Nya P.

I gained the tools to be an effective yoga therapist, within a nurturing, supportive, non-competitive environment.

My journey into the eight limbs of yoga began with meditation. I started meditating in college, and began taking yoga classes in the mid-‘90s as a social activity with my friends. It was an event for us, like going to the theater; we could make a whole day of it. My yoga practice became more serious and dedicated after my knee surgeries in 2000. I tried many modalities to help me to manage my post-surgery pain and lack of mobility (acupuncture, Pilates, physical therapy, weight training), but it was in yoga that I found relief.

After traveling to India and studying yoga there, I decided to enroll in a teacher training. When I started to teach yoga, I found a satisfaction and purpose. Because yoga had done so much for me, helping me with my pain and also elevating my mood and entire outlook on life, I wanted to share with others the healing potential of yoga—and I decided that becoming a yoga therapist would be the best way to fulfill this dream.

In addition, I was very interested in mudras. I had worked for the National Theater of the Deaf when I was in my 20s, and I know sign language. Mudra connected me back to my firsthand knowledge of the expressive power of the hands. My training in yoga nidra also emphasized that there is an enormous amount of the brain that is devoted to the hands. If the hands can relax, the whole body can relax. Ultimately, I chose the Kripalu School of Integrative Yoga Therapy (KIYT) because yoga nidra and mudras are part of the curriculum. I had never imagined that there were so many mudras, and that they could be applied to specific conditions.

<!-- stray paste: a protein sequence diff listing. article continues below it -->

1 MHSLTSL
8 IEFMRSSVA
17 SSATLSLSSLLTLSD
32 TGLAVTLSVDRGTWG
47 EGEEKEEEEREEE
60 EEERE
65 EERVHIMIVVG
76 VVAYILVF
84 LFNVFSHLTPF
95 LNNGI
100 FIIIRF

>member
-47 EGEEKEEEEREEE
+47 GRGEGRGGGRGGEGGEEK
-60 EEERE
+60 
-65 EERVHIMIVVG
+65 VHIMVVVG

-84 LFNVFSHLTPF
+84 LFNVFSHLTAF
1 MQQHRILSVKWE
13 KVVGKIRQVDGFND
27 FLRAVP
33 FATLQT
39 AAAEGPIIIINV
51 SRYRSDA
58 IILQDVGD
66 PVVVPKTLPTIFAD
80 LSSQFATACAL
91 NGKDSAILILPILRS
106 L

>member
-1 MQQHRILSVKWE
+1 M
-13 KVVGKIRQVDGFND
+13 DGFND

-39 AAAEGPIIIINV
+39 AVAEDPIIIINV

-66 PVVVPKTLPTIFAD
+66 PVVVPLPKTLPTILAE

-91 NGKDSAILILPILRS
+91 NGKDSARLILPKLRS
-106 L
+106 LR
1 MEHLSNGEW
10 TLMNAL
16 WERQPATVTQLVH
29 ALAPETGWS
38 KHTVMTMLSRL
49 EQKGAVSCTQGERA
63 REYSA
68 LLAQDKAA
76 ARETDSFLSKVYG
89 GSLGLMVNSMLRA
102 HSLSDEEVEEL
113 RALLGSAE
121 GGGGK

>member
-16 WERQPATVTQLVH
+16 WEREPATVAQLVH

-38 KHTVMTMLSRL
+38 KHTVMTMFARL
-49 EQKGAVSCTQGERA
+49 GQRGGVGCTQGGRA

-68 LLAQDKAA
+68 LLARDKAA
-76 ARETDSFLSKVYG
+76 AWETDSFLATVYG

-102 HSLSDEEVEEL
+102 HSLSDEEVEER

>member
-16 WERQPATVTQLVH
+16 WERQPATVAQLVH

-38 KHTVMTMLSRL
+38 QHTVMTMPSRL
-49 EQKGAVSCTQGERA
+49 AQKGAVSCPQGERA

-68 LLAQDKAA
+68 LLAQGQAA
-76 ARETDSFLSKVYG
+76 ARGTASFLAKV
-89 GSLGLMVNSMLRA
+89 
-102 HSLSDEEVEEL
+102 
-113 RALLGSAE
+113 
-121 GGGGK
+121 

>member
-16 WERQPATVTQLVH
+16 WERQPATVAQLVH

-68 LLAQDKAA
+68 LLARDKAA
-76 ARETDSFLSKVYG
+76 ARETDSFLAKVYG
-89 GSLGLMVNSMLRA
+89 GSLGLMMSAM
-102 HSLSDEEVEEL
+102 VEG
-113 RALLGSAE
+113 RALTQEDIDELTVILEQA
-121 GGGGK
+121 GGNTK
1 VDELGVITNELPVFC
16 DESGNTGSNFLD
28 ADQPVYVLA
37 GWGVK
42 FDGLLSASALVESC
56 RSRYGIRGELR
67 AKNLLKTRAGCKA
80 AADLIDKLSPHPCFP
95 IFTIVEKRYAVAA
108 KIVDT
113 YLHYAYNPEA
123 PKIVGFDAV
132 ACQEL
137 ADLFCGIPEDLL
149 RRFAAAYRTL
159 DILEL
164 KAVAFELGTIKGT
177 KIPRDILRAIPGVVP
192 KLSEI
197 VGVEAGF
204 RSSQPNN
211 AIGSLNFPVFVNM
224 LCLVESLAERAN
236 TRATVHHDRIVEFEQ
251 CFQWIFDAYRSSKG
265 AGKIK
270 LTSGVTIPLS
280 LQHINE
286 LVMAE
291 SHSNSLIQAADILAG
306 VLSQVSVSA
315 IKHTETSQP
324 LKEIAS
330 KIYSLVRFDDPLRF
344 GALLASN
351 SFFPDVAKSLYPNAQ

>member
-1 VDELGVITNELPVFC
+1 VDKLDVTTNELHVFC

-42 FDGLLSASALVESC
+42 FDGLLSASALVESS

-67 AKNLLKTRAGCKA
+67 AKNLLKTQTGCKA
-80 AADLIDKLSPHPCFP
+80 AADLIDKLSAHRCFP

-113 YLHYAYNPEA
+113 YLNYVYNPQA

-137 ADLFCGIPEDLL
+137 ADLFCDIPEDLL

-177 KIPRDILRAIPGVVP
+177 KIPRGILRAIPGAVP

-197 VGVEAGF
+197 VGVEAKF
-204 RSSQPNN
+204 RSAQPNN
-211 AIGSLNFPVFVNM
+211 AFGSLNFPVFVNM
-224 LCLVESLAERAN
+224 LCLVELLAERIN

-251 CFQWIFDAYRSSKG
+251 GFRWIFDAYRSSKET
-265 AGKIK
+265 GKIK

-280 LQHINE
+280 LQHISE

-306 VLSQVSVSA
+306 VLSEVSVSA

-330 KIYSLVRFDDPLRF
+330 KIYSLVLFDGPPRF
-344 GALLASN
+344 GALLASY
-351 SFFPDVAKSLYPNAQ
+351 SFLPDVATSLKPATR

KIYT provided me with numerous holistic tools to be an effective yoga therapist within a nurturing, supportive, non-competitive scholastic environment. I was able to grow and be who I am at the same time, without judgment. There was no single idea of how to be a yoga therapist; the training supported multiple perspectives on health and well-being. I loved the format of one- to two-week intensives, where I could dive deeply into material without distraction. The relationships I formed I know will last and continue to develop and bloom throughout the rest of my life.

Today, I work with clients dealing with chronic pain, anxiety, and/or depression. We use journaling, body maps, mudras, pranayama, yoga nidra, and meditation, as well as asana, and together we develop a plan for their personal health and wellness goals. I’ve also created a deck of moon cards that introduce the lunar nityas—goddesses of each phase of the moon. Each card has a mantra, meditation, and journaling prompt. Along with developing my business, I plan to keep making therapeutic tools.